Both Ezra Pound and Sylvia Beach wrote to Buss about her review, and their letters have been tipped into the volume by Buss, and, in the case of Pound's, annotated by her. Pound's letter discusses the arrivals past and pending of the writers (and friends of Joyce) Padraic Colum and Ford Maddox Ford in Paris, and also The Criterion: '[T.S.] Eliot's new quarterly "The Criterion" very grave and estimable, and antique. Sh[oul]d. establish itself in England and probably become an asset in time. Hope so, any how'. Pound then considers Buss's review and its fate at the hands of the printers; the article was printed with the title 'Ulysses. Joseph [sic] Joyce's Literary Studies in Human Nature', which provokes a typical Poundian outburst of punning inversions--'No one has any "fame" with a typesetter. James Joseph. indade!!! James Gehovah, bayDad.'
Sylvia Beach's letter thanks Buss for hers, and apologises for the tardy reply, particularly as 'you ... have said so many kind things about me'--Buss's review describes Beach as a 'heroine' and 'something of a blessing to the "left bank"'--before asking Buss to send copies of her book Studies in the Chinese Drama (Boston: 1922) for Shakespeare and Company to stock. Praising the review of Ulysses, Beach says, 'Your article on "Ulysses" was extremely good. It is quoted in the enclosed Press extracts [i.e. Extracts from Press Notices of Ulysses by James Joyce, where Buss's review is quoted on p.]', and then relates news of Joyce: 'Mr Joyce has been having a lot of trouble with his eyes for the last nine months. He never does anything nowadays but pays visits to the doctor's and follow the various treatments prescribed. I do hope his eyes will get well eventually'.
This copy is one of an unknown, but probably small, number of press copies that were printed, which did not bear a limitation number, but were stamped below the limitation statement 'UNNUMBERED PRESS COPY', and further stamped on the half-title and title 'PRESS COPY'; although Slocum and Cahoon state that 'In an unspecified number of the 750 copies [of the first edition printed on handmade paper] the numbers were erased and rubber stamped "Unnumbered Press Copy," e.g., the Kate Buss copy in the library of T.E. Hanley', the present copy appears to contradict that statement. The volume is printed on different weights of paper, and these paper stocks seem to be of distinctly poorer quality than the stock of the 750 copies on hand-made paper, suggesting that the press copies were printed as a small separate issue, aside from the run of 1,000 copies on various hand-made papers that comprise the first edition. Certainly press copies are rare on the market; only one is recorded at auction by ABPC since 1975 (the Goodwin copy, which contained leaves from a proof printing), and to that and the present copy can be added 4 others (the Michael Healy-James Laughlin, Richard Aldington-John J. Slocum, Josephine Murray-University of Tulsa, and the Ernest Hemingway-John F. Kennedy Library copies). These copies may have been issued unbound, which would explain the absence of the pre- and postliminary leaves that retained the dustwrapper of the standard copies; the Hemingway copy is unbound and the wear to the first and last leaves of this copy (which bears Buss's ownership signature dated 1922 on the pastedown, indicating that it was bound shortly after presentation) is consistent with that which could be expected if it were issued unbound. As the cost of printing the copies for sale entailed a significant expenditure, it seems possible that the review copies could have been printed on cheaper stocks.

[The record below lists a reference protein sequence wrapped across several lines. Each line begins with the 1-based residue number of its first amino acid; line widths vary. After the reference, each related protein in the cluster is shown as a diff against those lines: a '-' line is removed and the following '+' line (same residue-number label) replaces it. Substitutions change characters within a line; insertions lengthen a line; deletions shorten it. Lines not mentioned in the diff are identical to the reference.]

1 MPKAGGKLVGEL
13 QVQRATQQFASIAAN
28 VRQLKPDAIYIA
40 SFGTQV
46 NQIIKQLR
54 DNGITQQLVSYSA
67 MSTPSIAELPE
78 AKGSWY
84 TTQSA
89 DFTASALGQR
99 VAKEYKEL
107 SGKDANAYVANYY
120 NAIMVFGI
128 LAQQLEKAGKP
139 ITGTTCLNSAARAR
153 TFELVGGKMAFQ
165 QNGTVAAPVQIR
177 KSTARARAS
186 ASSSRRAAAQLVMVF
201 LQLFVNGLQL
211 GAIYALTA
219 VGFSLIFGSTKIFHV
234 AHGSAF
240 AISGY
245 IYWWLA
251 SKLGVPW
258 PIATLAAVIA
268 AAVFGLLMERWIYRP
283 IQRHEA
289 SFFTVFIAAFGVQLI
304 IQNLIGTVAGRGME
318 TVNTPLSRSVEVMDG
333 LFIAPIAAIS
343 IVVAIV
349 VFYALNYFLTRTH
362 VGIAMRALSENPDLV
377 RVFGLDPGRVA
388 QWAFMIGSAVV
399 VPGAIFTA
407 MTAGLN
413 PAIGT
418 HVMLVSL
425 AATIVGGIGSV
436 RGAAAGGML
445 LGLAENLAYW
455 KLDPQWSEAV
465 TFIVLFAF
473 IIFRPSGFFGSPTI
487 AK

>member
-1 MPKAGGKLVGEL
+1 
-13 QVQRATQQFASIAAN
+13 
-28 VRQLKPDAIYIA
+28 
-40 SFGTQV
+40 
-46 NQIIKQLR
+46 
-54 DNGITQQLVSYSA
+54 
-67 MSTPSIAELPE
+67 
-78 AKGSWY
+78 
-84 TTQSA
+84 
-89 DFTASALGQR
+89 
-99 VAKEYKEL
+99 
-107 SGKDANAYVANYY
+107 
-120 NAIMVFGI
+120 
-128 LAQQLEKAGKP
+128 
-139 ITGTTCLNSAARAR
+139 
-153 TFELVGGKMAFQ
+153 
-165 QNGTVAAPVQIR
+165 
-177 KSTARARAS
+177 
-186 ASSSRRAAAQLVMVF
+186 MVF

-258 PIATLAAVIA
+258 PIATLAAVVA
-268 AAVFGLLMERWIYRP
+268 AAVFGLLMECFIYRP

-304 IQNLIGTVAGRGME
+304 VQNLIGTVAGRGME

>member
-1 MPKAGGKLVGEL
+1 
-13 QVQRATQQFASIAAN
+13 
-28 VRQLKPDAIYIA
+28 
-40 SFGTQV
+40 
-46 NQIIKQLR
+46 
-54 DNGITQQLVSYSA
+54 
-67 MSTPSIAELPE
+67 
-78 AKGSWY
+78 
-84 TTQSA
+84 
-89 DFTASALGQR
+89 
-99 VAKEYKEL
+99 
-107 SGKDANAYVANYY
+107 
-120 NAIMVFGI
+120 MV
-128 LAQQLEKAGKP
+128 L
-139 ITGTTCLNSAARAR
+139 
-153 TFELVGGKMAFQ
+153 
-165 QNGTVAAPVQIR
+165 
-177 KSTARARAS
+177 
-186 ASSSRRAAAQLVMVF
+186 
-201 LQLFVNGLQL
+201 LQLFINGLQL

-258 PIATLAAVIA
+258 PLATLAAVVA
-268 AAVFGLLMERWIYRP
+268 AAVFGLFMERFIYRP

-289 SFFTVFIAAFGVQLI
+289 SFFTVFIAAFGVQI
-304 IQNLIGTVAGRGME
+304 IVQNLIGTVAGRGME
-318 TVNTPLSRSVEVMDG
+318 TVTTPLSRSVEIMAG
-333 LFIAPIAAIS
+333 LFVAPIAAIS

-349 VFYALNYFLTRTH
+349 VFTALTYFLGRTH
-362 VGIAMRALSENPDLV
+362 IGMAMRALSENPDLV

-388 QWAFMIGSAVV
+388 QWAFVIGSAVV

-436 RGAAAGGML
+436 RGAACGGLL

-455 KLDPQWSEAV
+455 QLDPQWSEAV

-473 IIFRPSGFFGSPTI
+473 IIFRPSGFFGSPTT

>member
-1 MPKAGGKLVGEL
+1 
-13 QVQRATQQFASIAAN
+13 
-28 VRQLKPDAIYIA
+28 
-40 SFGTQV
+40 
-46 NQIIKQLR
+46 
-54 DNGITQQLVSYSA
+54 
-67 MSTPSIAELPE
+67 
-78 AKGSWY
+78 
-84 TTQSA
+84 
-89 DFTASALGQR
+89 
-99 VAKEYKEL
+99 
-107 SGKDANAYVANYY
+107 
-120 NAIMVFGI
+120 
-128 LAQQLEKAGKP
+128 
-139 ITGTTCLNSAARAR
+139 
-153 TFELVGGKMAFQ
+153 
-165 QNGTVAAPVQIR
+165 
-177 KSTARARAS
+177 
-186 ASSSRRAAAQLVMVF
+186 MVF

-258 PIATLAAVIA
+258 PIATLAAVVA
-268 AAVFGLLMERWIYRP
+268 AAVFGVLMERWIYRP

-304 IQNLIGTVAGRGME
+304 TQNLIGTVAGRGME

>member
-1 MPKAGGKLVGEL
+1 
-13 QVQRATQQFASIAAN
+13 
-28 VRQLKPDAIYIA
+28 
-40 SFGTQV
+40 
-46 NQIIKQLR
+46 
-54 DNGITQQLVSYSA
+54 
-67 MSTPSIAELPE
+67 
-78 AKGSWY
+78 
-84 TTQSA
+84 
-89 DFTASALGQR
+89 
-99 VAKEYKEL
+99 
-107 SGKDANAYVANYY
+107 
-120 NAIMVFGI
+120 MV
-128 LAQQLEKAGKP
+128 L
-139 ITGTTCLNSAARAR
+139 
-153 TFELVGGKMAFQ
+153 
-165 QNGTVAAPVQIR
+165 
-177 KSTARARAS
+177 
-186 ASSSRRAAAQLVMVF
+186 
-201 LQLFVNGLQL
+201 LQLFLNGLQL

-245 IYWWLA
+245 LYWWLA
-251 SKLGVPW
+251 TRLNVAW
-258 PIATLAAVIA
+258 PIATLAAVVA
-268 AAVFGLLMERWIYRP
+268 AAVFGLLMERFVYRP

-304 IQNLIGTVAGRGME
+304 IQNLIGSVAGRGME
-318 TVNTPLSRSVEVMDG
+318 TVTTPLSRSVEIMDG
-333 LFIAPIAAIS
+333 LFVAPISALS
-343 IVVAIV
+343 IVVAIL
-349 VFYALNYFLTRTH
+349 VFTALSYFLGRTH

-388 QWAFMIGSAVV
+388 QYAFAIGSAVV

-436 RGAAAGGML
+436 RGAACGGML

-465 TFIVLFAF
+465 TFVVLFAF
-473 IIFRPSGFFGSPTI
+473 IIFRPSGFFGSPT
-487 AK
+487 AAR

THE PRESENT COPY IS ONE OF THE MOST REMARKABLE AND FASCINATING EXAMPLES OF JOYCE'S CHEF-D'OEUVRE TO BE OFFERED AT AUCTION IN RECENT YEARS; inscribed copies of the first edition are scarce in themselves, but this copy is further distinguished not only by its provenance and bibliographical rarity as a press copy, but also by the addition of letters from Pound--one of Joyce's most vigorous literary champions--and Beach--the work's publisher, whose endeavours brought Joyce's to fruition. Connolly 100 Key Books of the Modern Movement 42; Slocum and Cahoon A17.